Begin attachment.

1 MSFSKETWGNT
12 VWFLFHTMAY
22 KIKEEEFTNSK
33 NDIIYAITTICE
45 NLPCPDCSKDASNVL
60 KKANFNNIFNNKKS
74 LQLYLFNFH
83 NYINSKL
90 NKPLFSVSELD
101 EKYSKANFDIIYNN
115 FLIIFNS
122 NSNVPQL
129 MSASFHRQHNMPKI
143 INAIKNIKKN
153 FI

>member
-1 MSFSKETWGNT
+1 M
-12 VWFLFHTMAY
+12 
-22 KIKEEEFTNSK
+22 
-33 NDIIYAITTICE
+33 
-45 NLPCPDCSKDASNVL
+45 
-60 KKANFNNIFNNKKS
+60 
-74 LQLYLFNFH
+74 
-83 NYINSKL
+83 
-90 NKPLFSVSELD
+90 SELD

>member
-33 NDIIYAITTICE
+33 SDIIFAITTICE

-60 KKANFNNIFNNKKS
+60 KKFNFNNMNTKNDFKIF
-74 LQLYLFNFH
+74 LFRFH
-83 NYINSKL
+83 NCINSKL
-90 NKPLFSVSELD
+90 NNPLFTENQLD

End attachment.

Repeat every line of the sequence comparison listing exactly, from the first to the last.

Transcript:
1 MSFSKETWGNT
12 VWFLFHTMAY
22 KIKEEEFTNSK
33 NDIIYAITTICE
45 NLPCPDCSKDASNVL
60 KKANFNNIFNNKKS
74 LQLYLFNFH
83 NYINSKL
90 NKPLFSVSELD
101 EKYSKANFDIIYNN
115 FLIIFNS
122 NSNVPQL
129 MSASFHRQHNMPKI
143 INAIKNIKKN
153 FI

>member
-1 MSFSKETWGNT
+1 M
-12 VWFLFHTMAY
+12 
-22 KIKEEEFTNSK
+22 
-33 NDIIYAITTICE
+33 
-45 NLPCPDCSKDASNVL
+45 
-60 KKANFNNIFNNKKS
+60 
-74 LQLYLFNFH
+74 
-83 NYINSKL
+83 
-90 NKPLFSVSELD
+90 SELD

>member
-33 NDIIYAITTICE
+33 SDIIFAITTICE

-60 KKANFNNIFNNKKS
+60 KKFNFNNMNTKNDFKIF
-74 LQLYLFNFH
+74 LFRFH
-83 NYINSKL
+83 NCINSKL
-90 NKPLFSVSELD
+90 NNPLFTENQLD